Writers Omi

Writers Omi: Fall 2017 Residents

Art Omi: Writers
Fall Residents – 2017

 


Avinuo Kire (India, Fiction/Poetry)

September 8-17
Avinuo is a writer and teacher from Nagaland in the North East of India. She has contributed to various literary journals and anthologies. She has authored a collection of short fiction, The Power to Forgive and Other Stories, and a volume of poetry, Where Wildflowers Grow. She has also co-authored Naga Heritage Centre: People Stories, Volume One, an anthology of documented oral narratives from Nagaland. Avinuo is currently Assistant Professor of English at a local college in Kohima, Nagaland.


D.M. Aderibigbe (Nigeria, Poetry)
September 8-28
D.M.'s chapbook is In Praise of Our Absent Father. He has received fellowships and honors from Provincetown Fine Arts Work Centre, The James Merrill House, Ucross Foundation, Jentel Foundation, Dickinson House and Boston University, where he received his MFA in Creative Writing, and was a recipient of a Robert Pinsky Global Fellowship. A graduate of the Callaloo Creative Writing Workshop at the University of West Indies, Cave Hill, Barbados, his poetry has appeared in various journals.


Johann Christoph Maass (Germany, Translation)
September 8–28
Johann grew up in Münster and Westfalia. After high school and civil service he worked as a professional drummer for a few years. He studied Journalism and American Literature and worked as an editor for several publishing houses before going freelance as a literary translator in Berlin. His list of translated authors include: Jonathan Lethem, Howard Jacobson, Jon Ronson, Matt Burgess, Mark Vonnegut, Barney Norris, Lafcadio Hearn, Chad Harbach and Darin Strauss. He's just picked up drumming again.

 


Shelly Oria (U.S./Israel, Fiction)
September 8-October 5
Shelly is the author of New York 1, Tel Aviv 0 (2014), which earned nominations for a Lambda Literary Award and the Edmund White Award for Debut Fiction. Most recently, she co-authored a digital novella, CLEAN, commissioned by WeTransfer and McSweeney's. Shelly's fiction has appeared in The Paris Review among other places, has been translated to other languages, and has won a number of awards. She lives in Brooklyn, where she co-directs the Writer's Forum at the Pratt Institute and has a private practice as a life & creativity coach.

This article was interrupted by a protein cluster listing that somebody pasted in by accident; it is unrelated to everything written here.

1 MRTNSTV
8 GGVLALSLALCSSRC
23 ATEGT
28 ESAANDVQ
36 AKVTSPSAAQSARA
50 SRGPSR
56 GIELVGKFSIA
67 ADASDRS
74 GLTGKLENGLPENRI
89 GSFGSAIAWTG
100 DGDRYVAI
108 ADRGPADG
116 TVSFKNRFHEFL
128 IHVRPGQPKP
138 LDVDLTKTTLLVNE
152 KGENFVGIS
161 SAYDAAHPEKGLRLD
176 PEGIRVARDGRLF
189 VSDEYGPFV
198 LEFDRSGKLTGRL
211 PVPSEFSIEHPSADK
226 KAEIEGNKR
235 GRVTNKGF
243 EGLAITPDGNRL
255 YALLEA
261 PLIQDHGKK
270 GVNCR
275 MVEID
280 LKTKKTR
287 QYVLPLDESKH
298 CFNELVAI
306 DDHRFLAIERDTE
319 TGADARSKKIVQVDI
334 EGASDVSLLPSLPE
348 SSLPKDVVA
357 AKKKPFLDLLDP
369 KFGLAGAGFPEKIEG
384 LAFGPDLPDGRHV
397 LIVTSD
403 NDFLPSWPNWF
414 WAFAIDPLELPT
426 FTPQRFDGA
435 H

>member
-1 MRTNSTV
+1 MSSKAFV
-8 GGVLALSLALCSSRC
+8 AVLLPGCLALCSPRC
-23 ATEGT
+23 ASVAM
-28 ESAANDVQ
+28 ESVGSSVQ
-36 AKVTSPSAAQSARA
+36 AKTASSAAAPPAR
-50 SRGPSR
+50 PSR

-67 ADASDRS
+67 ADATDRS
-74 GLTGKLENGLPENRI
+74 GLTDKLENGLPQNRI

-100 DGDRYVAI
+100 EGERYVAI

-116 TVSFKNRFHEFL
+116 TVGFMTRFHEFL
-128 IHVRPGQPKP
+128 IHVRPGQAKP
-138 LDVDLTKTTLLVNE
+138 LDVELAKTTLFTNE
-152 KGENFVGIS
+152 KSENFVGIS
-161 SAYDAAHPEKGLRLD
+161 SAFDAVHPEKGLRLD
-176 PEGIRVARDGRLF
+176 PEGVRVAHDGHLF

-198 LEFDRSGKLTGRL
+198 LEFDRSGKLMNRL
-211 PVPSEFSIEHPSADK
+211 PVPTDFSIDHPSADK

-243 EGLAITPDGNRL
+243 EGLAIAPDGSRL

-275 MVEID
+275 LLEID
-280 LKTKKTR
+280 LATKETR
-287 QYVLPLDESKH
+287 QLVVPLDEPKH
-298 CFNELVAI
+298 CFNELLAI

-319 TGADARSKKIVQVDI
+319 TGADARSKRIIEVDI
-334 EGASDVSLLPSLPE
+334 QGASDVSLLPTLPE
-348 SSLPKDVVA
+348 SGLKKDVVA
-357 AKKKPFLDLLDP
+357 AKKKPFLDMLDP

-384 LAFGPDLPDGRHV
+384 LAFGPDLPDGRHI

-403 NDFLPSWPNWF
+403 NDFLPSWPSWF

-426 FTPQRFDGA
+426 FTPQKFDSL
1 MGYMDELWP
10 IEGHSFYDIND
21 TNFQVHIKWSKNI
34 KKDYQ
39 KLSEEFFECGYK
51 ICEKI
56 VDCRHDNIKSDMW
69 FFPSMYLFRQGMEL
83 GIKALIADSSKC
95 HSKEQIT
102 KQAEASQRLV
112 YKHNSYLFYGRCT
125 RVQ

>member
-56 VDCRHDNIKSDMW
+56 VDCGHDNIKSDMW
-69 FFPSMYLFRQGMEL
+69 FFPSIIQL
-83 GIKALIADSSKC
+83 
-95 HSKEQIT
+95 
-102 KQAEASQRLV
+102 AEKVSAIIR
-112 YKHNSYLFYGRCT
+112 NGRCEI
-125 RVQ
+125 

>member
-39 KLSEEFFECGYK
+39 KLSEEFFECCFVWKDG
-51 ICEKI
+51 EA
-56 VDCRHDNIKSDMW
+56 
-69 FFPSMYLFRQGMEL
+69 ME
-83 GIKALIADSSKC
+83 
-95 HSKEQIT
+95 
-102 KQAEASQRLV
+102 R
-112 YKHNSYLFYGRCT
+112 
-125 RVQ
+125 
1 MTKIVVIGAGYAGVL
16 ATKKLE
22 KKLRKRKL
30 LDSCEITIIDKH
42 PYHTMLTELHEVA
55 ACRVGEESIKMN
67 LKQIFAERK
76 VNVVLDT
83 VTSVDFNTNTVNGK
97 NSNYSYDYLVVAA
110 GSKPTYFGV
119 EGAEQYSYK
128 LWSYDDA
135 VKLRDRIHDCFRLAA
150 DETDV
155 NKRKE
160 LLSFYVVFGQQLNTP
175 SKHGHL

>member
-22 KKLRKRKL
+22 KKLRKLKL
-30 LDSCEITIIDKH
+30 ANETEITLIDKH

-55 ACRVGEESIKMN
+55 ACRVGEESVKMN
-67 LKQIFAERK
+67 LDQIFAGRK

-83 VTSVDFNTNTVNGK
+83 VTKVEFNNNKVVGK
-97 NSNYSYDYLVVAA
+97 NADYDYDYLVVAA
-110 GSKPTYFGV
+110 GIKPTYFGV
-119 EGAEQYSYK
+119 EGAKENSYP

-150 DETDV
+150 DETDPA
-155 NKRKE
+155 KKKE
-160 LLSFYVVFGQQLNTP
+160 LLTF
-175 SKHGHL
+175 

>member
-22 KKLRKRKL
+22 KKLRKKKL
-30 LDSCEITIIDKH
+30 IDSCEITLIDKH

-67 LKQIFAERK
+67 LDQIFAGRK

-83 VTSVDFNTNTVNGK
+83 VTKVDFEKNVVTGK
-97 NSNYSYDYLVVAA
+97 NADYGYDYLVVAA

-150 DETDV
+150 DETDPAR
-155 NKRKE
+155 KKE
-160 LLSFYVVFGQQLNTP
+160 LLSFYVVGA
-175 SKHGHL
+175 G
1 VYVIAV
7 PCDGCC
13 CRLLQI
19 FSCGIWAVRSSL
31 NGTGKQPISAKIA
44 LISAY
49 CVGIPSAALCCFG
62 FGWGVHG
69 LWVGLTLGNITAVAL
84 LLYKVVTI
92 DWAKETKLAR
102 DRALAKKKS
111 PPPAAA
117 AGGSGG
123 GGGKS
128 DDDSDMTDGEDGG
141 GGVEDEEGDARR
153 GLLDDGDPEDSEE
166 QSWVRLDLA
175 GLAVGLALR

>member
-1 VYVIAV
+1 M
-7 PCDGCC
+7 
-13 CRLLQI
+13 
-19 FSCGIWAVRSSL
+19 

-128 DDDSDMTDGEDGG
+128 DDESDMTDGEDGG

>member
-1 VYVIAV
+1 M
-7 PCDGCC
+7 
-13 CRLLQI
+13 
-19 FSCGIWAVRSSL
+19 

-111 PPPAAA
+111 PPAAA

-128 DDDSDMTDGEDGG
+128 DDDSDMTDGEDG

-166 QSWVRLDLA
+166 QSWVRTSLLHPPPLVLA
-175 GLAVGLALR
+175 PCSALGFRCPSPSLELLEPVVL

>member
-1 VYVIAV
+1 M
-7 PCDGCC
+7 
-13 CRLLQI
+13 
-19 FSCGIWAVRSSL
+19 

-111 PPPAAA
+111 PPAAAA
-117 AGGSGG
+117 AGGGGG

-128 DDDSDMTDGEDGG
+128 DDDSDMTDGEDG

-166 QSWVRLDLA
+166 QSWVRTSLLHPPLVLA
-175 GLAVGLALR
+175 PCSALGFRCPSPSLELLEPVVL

Donal McLaughlin (N. Ireland/Scotland, Fiction/Translation)
Sept. 8-Oct. 5
Donal writes short stories and translates novels. His first collection, an allergic reaction to national anthems (2009), was long-listed for the Frank O'Connor Short Story Award. A much-praised second collection, beheading the virgin mary, and other stories, followed in 2014. Donal was shortlisted for the Best Translated Book Award (USA) in 2013, and awarded the Max Geilinger Prize in 2015 for his translations of Swiss fiction. 


Marta Carnicero Hernanz (Catalonia, Fiction)
September 8-October 5
Marta is an Industrial Engineer who lives in Barcelona. She has taken part in the Columbia University Word for Word Translation Exchange and finished her MFA in Creative Writing at Universitat Pompeu Fabra. Her first first novel, El cel segons Google (The sky according to Google), originally published in Catalan, is currently being translated into Spanish (soon to be published by Acantilado) and into English, thanks to a 2016 PEN/Heim Translation Fund grant.


Dragana Kršenković Brković (Montenegro, Fiction)
September 8-October 5
Dragana is the author of two novels, two story collections, one collection of plays, one monograph, and several children's books. She has been a guest writer and has received numerous fellowships from various organizations including the Hubert Humphrey fellowship program and UNESCO. Her writing interests include time, different literary genres, and art.


Rasha Khayat (Germany, Fiction/Nonfiction/Translation)
Sept 8-Oct. 5
Rasha is a writer, translator and the world's biggest David Bowie fan, based in Hamburg. Born in a small town on the Ruhr in Germany, she lived and worked all over the Arab World and is generally a passionate traveller. She writes fiction, essays and sometimes for the theatre, her first novel Weil wir längst woanders sind (Because we're elsewhere now) was published in 2016 and was shortlisted for various awards.